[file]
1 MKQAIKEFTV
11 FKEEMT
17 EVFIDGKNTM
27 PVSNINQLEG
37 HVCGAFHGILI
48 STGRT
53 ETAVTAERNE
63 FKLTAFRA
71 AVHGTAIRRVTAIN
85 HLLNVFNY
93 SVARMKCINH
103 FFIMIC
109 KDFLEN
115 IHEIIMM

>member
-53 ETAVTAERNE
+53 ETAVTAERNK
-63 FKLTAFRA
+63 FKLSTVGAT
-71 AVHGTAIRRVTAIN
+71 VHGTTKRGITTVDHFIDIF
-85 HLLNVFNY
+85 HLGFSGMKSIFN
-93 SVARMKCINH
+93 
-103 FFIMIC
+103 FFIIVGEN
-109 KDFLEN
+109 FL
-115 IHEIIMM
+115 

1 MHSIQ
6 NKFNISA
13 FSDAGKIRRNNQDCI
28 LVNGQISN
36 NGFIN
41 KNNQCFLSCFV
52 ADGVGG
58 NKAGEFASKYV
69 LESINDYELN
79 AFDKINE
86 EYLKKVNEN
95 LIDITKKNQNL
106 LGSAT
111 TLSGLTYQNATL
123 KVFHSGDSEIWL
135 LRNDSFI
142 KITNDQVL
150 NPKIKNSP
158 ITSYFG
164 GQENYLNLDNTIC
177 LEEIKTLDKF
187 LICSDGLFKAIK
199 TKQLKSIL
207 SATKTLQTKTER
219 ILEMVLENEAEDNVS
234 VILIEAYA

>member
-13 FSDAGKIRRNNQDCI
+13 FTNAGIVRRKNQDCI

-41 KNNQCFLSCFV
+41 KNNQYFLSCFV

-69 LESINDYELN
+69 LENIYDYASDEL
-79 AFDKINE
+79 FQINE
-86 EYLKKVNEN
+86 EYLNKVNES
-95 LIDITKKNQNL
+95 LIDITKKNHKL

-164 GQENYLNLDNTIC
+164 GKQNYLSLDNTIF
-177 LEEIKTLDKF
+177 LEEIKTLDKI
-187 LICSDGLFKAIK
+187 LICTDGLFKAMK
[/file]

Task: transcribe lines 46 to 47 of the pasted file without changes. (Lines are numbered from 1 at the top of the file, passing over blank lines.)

123 KVFHSGDSEIWL
135 LRNDSFI